Moving along in this series to part 5, we’re going to talk about fine hair retouching and doubling down on frequency separation (covered in part 3) to create the layers we need and then zoom in on the hair and fill in areas that are missing hair and cleaning up dark streaks in the hair to start to get a very smooth finish to the hair. You can use this method and get extremely fine, smooth hair, or you can use it sparingly like I will in this tutorial to get a more realistic portrait look.
See All 12 Parts!
Part 2: How to Liquify & Pushing Pixels
Part 3: How to Retouch the Skin
Part 4: How to Retouch Eyes, Lips, & Eyebrows
Part 5: How to Retouch Hair
Part 6: Dodging and Burning the Photo
Part 7: How to Get Moody Contrast & Tone
Part 8: How to Color Grade the Photo
Part 9: How to Sharpen the Photo
Part 10: The Benefits of Destructive Editing
Part 11: Create Lens Flare and Digital Lighting
Part 12: Tone Smoothing Grain and Finishing
Click here and grab the free action to set up your hair retouching as I have done in this tutorial.
1. Get rid of Fly-Aways
To get rid of fly-aways I like to create a new layer and grab the Healing Brush tool (J) and choose to sample from “Current and Below” and I also like to set my Healing Brush to the “Replace” mode and hold down the Alt/Opt key and sample the gray sky around her head and paint away any little hair fly-aways that are sticking out. TIP: I like to use a relatively small, soft-edged brush tip on my Healing Brush tool.
2. Frequency Separation Again!
We talked about frequency separation back in part 3 of this tutorial (Click here to check it out! [LINK]) and here I’ll execute a frequency separation process on this image (PRO TIP: Rename any “hi” or “lo” layers that you have to “hi-descriptiveName” and “lo-descriptiveName” to keep the action from getting mixed up when it applies the image to itself.) and I have the layers that I need for the very first part of my hair retouching.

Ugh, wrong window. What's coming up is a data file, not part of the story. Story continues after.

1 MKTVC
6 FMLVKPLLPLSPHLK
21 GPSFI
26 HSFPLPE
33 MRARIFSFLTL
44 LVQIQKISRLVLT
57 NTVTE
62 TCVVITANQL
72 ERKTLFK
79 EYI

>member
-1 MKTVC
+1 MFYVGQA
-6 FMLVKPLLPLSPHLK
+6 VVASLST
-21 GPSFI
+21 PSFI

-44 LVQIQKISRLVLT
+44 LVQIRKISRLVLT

3. Cloning to Fill in Hair
I like to work first on the “hi” layer which contains all the details from this image and grab the Clone Stamp tool and choose to sample only from “Current Layer” and paint over areas of the hair that need to be filled in. TIP: Look out that you avoid repeating patterns and take care to dust over those areas with a second pass with the Clone Stamp tool and clean up anything that is an obvious repeated hair pattern.
4. Cloning to Healing Lines and Minor Areas
After cleaning up major holes in the hair and fixing any major blemishes I like to focus on all the small lines and any overlapping strands of hair. I use the Clone Stamp tool again on the “hi” layer and (very important!) set the brush tip for the Clone Stamp tool to a small, hard-edged brush and gently paint over the blemishes and fix them.
5. Flattening the Hair
To flatten the colors of the hair, we want to jump down to the “lo” layer and select the Eyedropper tool (E) and choose “31 by 31 Average” from the “Sample Size” drop down menu in the control bar at the top of the workspace. Then grab the Brush tool (B) and set it to 10% opacity and hold your Alt/Opt key to select dark colors in the hair and paint a stroke or two over the bright parts of the hair and Alt/Opt-click to sample colors from bright parts of the hair and paint a stroke or two over the darker parts of the hair to flatten the color and tones of the hair. TIP: We’re going to re-introduce contrast into the hair when we dodge and burn in a future step of this tutorial process.
6. Watch the Video to Even More!
Make sure you watch the video for even more detail on every single step of the process I’ve outlined here and so much more!
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